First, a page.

Groundwater naturally recharges as rainfall or other surface water infiltrates into the ground. Precipitation falls on the land, soaks through the soil and moves to the water table. Natural recharge can also occur when water seeps from rivers, streams, lakes, and wetlands to the water table. Much of Gering’s groundwater recharge occurs this way from the North Platte River and canal systems.
However, low precipitation this winter means groundwater levels haven’t recharged to typical levels. This makes water conservation more important.
Plan now to conserve water with: – native plant landscapes – efficient watering systems set with water saving practices like a drip system set for early morning or late evening watering and moisture sensor to avoid over watering. – water harvesting practices like rain barrels or directing downspouts to lawn and garden areas – utilizing indoor water saving techniques like shorter showers, full laundry and dishwasher loads and low-flow faucet taps and shower heads.
February holds several dog and cat designations: Dog Education Month, National Cat Health Month, Pet Dental Health Month and Responsible Pet Owners Month.
Part of good pet care is properly disposing of their waste. Pet waste is a leading source of both nutrient and bacteria pollution to urban streams and waterways. Feces carry concentrations of nitrogen, phosphorus and pathogens like Salmonella, E. Coli, Giardia, and Cryptosporidium.
Pet waste pathogens threaten the safety garden grown food and drinking water supplies and can lead to severe intestinal diseases in humans when ingested.
Avoid expose family and friends by picking up and properly disposing pet waste. Pet waste be collected then either flushed or sacked and placed in the trash.
Just one teaspoon of salt in five gallons of water creates a concentration toxic to some aquatic life and increases the corrosivness of water.
Road salts and most deicers contain chloride. When the snow and ice melt, the salty runoff flows down the storm drains to the North Platte River. Chloride is virtually impossible to remove from a waterbody.
Avoid chloride pollution with these tips: – Shovel early and often to prevent snow compaction and ice formation.
– Scrape ice with an ice scraper or ice chisel.
– Salt or de-ice as a last resort. Salt or de-ice ONLY if pavement temperature is warm enough for application to be effective. Otherwise, lightly sprinkle sand for traction.
– Sweep residue after the melt to prevent residual salt, de-icer, or sand from washing into storm drains.
This week’s sustained freezing temperatures could wreck havoc on water pipes. Protect your pipes by:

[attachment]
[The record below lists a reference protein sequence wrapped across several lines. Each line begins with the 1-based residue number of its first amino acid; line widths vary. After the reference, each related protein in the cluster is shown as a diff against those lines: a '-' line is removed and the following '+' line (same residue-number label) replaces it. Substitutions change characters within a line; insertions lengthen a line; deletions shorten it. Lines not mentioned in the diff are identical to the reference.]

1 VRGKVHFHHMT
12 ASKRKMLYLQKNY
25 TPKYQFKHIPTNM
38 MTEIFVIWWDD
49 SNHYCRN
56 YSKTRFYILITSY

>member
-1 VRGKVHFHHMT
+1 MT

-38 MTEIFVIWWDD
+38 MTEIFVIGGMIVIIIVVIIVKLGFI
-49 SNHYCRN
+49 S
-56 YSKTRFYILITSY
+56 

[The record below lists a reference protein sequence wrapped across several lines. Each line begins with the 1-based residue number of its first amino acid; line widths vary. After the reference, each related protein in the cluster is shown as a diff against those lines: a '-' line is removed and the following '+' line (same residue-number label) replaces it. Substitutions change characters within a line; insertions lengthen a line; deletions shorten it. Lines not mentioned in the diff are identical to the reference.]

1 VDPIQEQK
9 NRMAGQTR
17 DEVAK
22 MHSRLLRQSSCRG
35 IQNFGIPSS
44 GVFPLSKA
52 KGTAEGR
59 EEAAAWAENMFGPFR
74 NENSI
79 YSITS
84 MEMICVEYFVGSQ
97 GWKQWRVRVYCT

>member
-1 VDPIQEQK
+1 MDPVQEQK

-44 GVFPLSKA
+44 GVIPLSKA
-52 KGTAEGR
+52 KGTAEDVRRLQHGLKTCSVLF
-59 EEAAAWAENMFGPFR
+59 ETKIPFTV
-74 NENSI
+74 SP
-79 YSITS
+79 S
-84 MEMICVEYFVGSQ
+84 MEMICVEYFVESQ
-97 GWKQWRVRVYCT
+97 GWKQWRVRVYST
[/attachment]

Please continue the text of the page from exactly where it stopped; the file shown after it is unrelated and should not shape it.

– Opening cabinet doors under sinks adjacent to outside walls. – Letting water drip slowly from inside faucets. – Keep the doors shut on an attached garage if plumbing is routed through the space. – Protect pipes that have frozen in the past
If the pipes freeze: – Shut off the water immediately. – Thaw slowly by applying heat with a hair dryer, space heater, or hot water. – After thawing slowly turn water on to check for cracks and leaks.
Trees – a vital part of our green infrastructure – may be dormant now, but they are still susceptible to cold and dry conditions. Lack of water through the winter season can damage root systems. The weakened trees may look normal in the spring, but will usually die back later in the summer.
Protect your trees with these winter watering tips:
– Water only when the temperature is above 40 degrees with no snow or ice on the ground.
-Water early in the day, so the water can soak in before the temperature drops at night.
– Use a soaker hose to focus water on the roots and avoid spraying branches or evergreen foilage.
– Water trees one or two times per month until they begin leafing out in the spring.
Use this week’s warmer weather for a Fall water check.
1. Find and fix leaks in sprinkler systems, broken heads and exterior walls (look for water damage to outer walls). Tiny openings may have allowed below freezing temperatures to freeze a pipe last week.
2. Insulate water pipes in unheated areas by wrapping with heat-tape and insulation tubes. This will allow hot water to reach your taps faster and save energy on water heating.
3. Locate your property shut-off valve. The faster you can turn off the water during a major leak, the less property damage and less water wasted.
Continued melting means flowing snow melt and runoff. Check street gutters and storm drains near your home to make sure they’re clear of debris and functioning properly.
Clogged storm drains can cause neighborhood flooding, icy back up and nutrient overload as debris decays in the drains.Removing leaves, one of the largest urban sources of phosphorus pollution, from street gutters and drains can reduce the amount of phosphorus in urban runoff by 80% (USGS 2016).